You may feel dismayed to find that creative geniuses are messy folk. How about you? Are you the type of person who can’t get a task done in a room that isn’t tidy? We often use tidying as an excuse to avoid the work but there is power in a clean space despite what the following research says.
What Research Tells Us
The researchers from the Carlson School of Management at the University of Minnesota found in Experiment 2 of their 2013 study “Physical Order Produces Healthy Choices, Generosity, and Conventionality, Whereas Disorder Produces Creativity” that an untidy room results in higher creativity. They tested this theory with 48 American students in which students were put into orderly and disorderly rooms and given the task to come up with 10 alternate uses for ping pong balls.
But…Then There is This Thought…
Much of the research on the correlation between creativity and a messy workspace is suspect. I find this study strange for both its small participant pool and for its measure of creativity. Creativity is largely a subjective concept. Still, if one were to be presented with an empty room and told to write a story of say, astronauts and aliens–one’s empty space might be uninspiring.
However, if instead of writing a story, you need to sit down and finish filing your taxes, you might find a room filled with trinkets, books, and papers to be distracting and frustrating. Clearly, filing taxes is not a creative endeavor (though for some it is akin to writing fiction).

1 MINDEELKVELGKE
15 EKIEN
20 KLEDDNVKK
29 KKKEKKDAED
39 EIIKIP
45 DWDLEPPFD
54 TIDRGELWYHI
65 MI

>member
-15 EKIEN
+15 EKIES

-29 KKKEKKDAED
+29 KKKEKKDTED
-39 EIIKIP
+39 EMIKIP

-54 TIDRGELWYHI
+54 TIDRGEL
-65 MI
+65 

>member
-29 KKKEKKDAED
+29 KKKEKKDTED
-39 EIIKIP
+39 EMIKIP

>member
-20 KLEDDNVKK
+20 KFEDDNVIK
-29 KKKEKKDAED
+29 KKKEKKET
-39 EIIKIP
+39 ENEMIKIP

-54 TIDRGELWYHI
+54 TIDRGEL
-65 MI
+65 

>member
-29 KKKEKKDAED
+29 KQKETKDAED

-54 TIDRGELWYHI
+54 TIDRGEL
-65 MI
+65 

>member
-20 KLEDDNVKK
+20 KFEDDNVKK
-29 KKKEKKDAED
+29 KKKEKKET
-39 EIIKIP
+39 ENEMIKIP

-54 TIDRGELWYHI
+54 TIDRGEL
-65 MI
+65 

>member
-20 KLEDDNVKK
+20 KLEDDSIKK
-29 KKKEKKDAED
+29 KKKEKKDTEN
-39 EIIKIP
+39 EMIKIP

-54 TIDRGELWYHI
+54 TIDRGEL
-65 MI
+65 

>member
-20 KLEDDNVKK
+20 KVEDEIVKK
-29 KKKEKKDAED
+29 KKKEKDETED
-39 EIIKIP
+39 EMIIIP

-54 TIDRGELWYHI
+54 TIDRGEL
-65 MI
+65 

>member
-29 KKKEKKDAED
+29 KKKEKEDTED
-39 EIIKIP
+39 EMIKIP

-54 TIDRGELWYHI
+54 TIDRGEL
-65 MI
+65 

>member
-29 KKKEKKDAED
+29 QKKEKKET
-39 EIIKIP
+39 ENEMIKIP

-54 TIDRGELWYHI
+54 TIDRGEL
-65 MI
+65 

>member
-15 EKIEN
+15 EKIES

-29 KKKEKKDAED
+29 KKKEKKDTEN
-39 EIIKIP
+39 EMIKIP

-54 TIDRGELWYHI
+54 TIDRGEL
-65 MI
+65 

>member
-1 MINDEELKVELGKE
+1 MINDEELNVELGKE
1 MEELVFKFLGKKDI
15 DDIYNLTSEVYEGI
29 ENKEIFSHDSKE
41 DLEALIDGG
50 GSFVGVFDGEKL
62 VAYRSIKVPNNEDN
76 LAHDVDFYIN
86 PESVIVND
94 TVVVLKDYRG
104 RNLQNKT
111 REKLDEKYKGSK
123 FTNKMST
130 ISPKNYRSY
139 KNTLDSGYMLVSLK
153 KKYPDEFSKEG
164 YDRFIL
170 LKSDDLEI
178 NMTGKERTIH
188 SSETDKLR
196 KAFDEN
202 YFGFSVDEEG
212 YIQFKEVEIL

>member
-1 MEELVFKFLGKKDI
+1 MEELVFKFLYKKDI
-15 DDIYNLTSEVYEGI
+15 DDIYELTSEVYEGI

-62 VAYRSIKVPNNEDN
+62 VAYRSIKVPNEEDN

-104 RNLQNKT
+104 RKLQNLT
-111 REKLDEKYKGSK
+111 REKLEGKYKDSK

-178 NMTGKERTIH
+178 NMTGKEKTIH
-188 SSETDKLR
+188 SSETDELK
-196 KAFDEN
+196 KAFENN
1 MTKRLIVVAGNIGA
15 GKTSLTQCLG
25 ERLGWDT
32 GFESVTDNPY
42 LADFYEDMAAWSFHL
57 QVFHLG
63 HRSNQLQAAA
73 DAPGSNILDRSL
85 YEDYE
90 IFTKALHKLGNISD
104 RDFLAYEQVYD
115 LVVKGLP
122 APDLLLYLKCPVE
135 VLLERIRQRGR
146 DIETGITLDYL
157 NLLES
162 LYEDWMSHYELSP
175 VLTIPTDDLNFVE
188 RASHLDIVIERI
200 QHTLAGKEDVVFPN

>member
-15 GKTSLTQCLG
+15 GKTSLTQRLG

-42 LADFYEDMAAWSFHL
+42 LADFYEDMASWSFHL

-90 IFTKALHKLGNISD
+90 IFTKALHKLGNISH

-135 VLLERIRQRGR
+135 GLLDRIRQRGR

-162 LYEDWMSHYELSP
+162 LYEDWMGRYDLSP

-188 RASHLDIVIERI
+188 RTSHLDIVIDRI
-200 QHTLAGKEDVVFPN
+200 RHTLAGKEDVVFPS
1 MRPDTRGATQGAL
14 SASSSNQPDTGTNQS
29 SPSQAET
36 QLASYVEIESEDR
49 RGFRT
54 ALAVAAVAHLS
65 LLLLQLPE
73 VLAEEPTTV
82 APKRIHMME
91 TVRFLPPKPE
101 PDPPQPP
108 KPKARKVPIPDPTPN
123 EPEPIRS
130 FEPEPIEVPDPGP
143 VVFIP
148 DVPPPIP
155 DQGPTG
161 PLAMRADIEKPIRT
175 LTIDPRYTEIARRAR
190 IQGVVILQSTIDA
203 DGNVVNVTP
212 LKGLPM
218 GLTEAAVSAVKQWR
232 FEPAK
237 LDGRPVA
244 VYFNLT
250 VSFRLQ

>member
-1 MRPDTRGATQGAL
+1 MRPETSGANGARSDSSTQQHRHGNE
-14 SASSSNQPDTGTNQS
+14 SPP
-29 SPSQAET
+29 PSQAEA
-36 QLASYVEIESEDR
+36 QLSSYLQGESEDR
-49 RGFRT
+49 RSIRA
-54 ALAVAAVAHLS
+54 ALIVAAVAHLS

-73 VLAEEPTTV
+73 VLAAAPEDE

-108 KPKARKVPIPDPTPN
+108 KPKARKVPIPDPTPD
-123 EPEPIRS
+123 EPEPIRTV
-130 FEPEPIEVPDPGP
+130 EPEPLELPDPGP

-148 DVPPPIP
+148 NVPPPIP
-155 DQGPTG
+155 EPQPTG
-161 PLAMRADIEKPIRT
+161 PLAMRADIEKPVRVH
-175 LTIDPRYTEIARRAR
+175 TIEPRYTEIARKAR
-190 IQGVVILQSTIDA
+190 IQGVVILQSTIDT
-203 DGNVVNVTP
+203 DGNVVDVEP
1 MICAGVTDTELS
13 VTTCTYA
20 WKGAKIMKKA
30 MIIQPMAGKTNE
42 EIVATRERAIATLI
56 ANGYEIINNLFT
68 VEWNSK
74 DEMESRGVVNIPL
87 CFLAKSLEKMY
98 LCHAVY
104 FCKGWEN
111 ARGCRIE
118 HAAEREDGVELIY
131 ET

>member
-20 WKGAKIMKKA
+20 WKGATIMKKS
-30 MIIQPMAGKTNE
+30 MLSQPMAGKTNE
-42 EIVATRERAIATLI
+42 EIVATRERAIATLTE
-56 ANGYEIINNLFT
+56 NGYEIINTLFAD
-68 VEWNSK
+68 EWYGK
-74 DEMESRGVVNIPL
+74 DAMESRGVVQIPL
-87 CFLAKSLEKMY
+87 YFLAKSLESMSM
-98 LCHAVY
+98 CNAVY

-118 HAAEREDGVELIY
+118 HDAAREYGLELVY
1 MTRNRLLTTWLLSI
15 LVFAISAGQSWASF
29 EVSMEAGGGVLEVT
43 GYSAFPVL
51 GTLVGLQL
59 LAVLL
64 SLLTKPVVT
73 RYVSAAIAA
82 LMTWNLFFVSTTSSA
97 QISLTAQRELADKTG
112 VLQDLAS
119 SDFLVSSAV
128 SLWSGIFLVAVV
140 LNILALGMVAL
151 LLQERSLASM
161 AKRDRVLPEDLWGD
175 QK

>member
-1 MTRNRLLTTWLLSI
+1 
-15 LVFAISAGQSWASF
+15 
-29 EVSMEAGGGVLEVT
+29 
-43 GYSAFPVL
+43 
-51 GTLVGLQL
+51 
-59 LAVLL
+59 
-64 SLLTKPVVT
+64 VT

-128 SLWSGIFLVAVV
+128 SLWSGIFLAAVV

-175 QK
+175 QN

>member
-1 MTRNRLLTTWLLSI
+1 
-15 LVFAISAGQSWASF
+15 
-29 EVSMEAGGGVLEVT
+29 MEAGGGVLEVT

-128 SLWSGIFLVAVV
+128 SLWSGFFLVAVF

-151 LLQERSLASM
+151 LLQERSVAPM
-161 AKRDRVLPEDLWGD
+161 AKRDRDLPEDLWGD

I find clutter frustrating for any task. It is a visual to-do list and one that I haven’t worked in time for. Take a look at my desk at school:
I have stacks of papers and I hate stacks of papers. My mind is continually drawn to it as I am writing this during my lunch break. In fact…
Much better. Now I have a specific and semi-tidy stack of papers next to my computer acting as a to-do list.
So How Does One Find Creativity Without a Mess?
If you are afraid that your tidiness is getting in the way of your creativity, there are ways around it.
- Have bursts of color in an otherwise white room
- Have a book of inspirational quotes or writing prompts right next to your computer or writing space
- Go for a walk in nature, where order and disorder reside in relative harmony, to get your synapses firing
Color and Creativity
There is a relationship between color and creativity. Researchers from the University of British Columbia found that “[r]ed boosted performance on detail-oriented tasks such as memory retrieval and proofreading by as much as 31 per cent compared to blue. Conversely, for creative tasks such as brainstorming, blue environmental cues prompted participants to produce twice as many creative outputs as when under the red colour condition.”
My take on this is that red gets the lead out while blues inspire imagination. The color green, according to a German study, has a subtle effect on creativity. White, other sources report, when combined with natural light can be just as creativity-inducing as other colors.